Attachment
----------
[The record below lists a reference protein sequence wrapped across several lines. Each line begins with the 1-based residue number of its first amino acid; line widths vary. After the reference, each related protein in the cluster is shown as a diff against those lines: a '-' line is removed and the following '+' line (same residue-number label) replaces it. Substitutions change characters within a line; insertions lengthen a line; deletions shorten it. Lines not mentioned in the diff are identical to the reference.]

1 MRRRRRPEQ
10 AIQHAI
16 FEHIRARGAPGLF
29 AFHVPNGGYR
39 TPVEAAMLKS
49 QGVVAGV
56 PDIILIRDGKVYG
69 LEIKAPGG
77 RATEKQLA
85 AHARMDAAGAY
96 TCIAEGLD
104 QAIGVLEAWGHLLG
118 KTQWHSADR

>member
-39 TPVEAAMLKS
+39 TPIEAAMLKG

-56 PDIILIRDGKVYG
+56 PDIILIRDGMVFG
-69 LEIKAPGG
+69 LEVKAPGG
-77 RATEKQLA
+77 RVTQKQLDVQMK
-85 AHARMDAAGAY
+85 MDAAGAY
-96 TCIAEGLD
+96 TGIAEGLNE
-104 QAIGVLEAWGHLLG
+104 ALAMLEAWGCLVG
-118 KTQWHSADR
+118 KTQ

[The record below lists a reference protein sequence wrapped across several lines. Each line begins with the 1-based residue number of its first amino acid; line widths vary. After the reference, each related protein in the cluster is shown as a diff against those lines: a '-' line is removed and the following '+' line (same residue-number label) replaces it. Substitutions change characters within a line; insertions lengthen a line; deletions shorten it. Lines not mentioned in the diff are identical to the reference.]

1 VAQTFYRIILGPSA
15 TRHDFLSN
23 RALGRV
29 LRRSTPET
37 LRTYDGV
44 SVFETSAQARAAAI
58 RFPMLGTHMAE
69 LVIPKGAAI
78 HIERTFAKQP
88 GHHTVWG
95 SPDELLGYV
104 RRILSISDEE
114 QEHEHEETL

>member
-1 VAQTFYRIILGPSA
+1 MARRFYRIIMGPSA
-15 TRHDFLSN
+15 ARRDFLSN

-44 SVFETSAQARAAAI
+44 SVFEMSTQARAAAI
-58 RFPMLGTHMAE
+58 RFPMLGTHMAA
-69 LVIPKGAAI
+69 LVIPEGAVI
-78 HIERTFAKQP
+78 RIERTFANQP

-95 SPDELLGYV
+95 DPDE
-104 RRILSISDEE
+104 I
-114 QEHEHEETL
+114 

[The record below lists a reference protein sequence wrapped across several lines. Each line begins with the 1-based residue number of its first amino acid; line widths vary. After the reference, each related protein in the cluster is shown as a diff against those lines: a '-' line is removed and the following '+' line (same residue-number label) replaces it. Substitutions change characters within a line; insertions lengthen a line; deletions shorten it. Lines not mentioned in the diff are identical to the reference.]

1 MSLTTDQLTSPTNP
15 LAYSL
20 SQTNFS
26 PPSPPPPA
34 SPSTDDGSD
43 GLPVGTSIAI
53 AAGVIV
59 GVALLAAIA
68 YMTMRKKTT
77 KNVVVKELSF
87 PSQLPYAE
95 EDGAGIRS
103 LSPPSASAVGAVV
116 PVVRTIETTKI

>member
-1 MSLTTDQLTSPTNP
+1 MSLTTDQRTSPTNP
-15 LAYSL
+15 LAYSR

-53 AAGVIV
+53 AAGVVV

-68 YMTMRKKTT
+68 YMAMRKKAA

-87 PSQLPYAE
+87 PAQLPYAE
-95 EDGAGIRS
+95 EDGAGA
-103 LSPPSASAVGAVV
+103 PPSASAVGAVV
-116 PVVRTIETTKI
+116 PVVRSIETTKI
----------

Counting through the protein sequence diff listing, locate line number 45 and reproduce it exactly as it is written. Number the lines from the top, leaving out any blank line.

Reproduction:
114 QEHEHEETL